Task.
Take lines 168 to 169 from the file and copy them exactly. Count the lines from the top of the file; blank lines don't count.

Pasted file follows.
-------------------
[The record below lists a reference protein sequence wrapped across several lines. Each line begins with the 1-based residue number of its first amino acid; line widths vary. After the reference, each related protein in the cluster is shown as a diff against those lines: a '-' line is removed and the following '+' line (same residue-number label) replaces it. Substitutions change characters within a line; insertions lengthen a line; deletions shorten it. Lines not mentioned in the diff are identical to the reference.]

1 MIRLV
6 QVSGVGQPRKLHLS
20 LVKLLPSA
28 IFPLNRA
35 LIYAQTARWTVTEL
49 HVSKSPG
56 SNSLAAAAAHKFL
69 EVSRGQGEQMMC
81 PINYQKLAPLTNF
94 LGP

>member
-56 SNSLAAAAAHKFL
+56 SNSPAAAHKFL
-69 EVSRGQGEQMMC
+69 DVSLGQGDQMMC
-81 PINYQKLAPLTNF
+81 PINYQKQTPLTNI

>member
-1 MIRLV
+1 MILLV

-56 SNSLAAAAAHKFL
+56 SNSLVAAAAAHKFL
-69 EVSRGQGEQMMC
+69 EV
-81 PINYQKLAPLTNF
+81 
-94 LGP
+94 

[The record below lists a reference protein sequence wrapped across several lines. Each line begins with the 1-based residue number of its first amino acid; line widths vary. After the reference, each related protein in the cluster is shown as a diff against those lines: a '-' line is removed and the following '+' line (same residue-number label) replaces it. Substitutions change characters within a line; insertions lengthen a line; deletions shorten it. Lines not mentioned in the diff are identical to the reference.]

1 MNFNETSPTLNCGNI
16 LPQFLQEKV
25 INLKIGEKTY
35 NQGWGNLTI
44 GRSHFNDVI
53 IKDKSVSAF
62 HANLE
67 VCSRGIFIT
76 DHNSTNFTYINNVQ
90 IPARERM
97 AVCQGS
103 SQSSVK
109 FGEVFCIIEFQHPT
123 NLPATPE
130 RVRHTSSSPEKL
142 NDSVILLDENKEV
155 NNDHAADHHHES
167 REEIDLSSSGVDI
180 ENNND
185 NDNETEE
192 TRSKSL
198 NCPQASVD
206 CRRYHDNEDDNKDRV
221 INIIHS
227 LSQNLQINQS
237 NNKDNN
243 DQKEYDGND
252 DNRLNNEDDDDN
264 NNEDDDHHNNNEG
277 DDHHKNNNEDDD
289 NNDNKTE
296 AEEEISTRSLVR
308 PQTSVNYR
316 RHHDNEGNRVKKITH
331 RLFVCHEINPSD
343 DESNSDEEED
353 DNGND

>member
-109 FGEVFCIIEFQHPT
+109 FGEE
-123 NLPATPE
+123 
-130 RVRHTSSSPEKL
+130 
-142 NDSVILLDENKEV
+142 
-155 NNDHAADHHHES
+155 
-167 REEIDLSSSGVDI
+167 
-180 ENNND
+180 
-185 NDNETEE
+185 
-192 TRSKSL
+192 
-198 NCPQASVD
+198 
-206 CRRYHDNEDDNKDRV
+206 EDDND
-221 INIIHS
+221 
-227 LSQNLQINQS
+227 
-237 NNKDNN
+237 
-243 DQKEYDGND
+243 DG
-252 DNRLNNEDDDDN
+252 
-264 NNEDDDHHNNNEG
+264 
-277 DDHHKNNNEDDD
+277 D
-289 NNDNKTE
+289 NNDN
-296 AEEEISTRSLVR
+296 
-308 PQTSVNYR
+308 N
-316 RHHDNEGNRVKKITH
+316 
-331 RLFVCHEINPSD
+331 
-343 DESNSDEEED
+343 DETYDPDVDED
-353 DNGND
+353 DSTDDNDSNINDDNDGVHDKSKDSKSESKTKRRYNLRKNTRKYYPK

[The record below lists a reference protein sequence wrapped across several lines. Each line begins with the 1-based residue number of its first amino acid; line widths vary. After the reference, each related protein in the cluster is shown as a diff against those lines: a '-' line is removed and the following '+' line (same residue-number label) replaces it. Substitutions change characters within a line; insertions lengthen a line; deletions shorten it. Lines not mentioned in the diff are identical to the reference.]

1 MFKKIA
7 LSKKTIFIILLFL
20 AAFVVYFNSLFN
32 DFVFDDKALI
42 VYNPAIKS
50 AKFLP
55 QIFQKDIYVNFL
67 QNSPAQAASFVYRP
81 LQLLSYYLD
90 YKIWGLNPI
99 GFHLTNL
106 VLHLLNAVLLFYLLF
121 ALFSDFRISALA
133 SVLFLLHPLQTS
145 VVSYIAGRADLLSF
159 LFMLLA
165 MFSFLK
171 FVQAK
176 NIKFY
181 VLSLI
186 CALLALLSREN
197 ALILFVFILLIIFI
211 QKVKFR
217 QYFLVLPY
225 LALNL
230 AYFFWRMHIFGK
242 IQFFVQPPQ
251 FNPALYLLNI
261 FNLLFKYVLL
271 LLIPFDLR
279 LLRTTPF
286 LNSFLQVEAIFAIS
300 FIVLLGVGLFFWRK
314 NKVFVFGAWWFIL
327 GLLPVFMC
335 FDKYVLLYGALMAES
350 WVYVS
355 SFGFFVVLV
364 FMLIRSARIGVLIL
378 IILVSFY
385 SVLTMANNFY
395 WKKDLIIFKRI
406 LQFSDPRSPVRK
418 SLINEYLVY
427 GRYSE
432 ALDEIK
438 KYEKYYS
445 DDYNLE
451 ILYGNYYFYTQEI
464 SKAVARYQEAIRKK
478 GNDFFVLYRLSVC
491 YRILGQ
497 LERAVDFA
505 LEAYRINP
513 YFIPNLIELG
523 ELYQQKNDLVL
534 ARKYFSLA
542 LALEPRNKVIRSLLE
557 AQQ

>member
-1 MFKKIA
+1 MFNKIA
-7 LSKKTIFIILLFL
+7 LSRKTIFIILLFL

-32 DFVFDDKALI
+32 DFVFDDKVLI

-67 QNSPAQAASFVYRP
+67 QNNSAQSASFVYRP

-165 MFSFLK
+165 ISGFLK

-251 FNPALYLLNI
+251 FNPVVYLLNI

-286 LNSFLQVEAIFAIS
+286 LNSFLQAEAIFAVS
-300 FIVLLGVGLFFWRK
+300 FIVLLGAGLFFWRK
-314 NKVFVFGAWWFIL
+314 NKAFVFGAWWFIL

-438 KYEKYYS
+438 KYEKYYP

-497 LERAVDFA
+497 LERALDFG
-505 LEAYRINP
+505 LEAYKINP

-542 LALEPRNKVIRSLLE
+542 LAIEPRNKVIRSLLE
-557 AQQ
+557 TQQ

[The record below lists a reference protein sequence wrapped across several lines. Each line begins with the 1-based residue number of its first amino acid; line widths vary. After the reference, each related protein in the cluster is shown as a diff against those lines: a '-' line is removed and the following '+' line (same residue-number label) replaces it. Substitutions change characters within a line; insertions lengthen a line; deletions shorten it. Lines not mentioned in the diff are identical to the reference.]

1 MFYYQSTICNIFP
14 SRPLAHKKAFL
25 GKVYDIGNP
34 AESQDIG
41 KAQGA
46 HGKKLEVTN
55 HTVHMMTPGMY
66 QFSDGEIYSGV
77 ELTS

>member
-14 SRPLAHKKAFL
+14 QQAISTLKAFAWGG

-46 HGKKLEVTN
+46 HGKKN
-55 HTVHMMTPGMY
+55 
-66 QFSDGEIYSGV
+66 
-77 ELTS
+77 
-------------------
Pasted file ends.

451 ILYGNYYFYTQEI
464 SKAVARYQEAIRKK